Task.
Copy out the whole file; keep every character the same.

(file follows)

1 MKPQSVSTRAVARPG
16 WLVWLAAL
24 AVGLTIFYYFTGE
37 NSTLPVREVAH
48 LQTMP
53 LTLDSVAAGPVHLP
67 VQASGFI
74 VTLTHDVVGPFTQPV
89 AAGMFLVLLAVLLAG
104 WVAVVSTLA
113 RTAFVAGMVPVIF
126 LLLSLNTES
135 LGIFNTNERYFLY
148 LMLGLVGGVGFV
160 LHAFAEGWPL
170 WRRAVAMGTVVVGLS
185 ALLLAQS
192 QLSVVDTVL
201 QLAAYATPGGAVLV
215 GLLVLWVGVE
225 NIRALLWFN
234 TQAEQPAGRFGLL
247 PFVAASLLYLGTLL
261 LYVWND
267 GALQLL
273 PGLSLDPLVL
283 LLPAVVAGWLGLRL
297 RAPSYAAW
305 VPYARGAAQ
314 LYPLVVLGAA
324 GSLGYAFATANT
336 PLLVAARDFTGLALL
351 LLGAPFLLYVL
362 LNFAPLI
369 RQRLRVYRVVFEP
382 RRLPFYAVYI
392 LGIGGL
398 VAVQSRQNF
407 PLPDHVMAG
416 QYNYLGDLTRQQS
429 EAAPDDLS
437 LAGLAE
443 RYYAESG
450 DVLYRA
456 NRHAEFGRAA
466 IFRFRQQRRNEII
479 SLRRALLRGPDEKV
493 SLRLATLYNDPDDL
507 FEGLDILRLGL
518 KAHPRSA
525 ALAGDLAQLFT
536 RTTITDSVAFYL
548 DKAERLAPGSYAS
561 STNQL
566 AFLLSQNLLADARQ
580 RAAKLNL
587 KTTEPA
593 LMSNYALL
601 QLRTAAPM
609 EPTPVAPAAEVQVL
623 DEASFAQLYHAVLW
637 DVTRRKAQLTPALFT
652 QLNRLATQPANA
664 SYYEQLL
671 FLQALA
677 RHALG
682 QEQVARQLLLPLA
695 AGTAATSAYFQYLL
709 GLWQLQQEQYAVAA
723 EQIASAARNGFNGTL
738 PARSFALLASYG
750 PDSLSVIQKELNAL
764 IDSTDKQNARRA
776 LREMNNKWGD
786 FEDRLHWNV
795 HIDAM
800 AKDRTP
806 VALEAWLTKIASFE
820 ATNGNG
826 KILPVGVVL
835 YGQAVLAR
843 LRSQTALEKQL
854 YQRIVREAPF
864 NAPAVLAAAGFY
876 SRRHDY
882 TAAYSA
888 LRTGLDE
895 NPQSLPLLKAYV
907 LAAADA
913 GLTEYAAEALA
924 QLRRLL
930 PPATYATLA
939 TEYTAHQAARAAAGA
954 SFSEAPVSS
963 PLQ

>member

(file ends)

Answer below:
1 MKPQSVSTRAVARPG
16 WLVWLAAL
24 AVGLTIFYYFTGE
37 NSTLPVREVAH
48 LQTMP
53 LTLDSVAAGPVHLP
67 VQASGFI
74 VTLTHDVVGPFTQPV
89 AAGMFLVLLAVLLAG
104 WVAVVSTLA
113 RTAFVAGMVPVIF
126 LLLSLNTES
135 LGIFNTNERYFLY
148 LMLGLVGGVGFV
160 LHAFAEGWPL
170 WRRAVAMGTVVVGLS
185 ALLLAQS
192 QLSVVDTVL
201 QLAAYATPGGAVLV
215 GLLVLWVGVE
225 NIRALLWFN
234 TQAEQPAGRFGLL
247 PFVAASLLYLGTLL
261 LYVWND
267 GALQLL
273 PGLSLDPLVL
283 LLPAVVAGWLGLRL
297 RAPSYAAW
305 VPYARGAAQ
314 LYPLVVLGAA
324 GSLGYAFATANT
336 PLLVAARDFTGLALL
351 LLGAPFLLYVL
362 LNFAPLI
369 RQRLRVYRVVFEP
382 RRLPFYAVYI
392 LGIGGL
398 VAVQSRQNF
407 PLPDHVMAG
416 QYNYLGDLTRQQS
429 EAAPDDLS
437 LAGLAE
443 RYYAESG
450 DVLYRA
456 NRHAEFGRAA
466 IFRFRQQRRNEII
479 SLRRALLRGPDEKV
493 SLRLATLYNDPDDL
507 FEGLDILRLGL
518 KAHPRSA
525 ALAGDLAQLFT
536 RTTITDSVAFYL
548 DKAERLAPGSYAS
561 STNQL
566 AFLLSQNLLADARQ
580 RAAKLNL
587 KTTEPA
593 LMSNYALL
601 QLRTAAPM
609 EPTPVAPAAEVQVL
623 DEASFAQLYHAVLW
637 DVTRRKAQLTPALFT
652 QLNRLATQPANA
664 SYYEQLL
671 FLQALA
677 RHALG
682 QEQVARQLLLPLA
695 AGTAATSAYFQYLL
709 GLWQLQQEQYAVAA
723 EQIASAARNGFNGTL
738 PARSFALLASYG
750 PDSLSVIQKELNAL
764 IDSTDKQNARRA
776 LREMNNKWGD
786 FEDRLHWNV
795 HIDAM
800 AKDRTP
806 VALEAWLTKIASFE
820 ATNGNG
826 KILPVGVVL
835 YGQAVLAR
843 LRSQTALEKQL
854 YQRIVREAPF
864 NAPAVLAAAGFY
876 SRRHDY
882 TAAYSA
888 LRTGLDE
895 NPQSLPLLKAYV
907 LAAADA
913 GLTEYAAEALA
924 QLRRLL
930 PPATYATLA
939 TEYTAHQAARAAAGA
954 SFSEAPVSS
963 PLQ

>member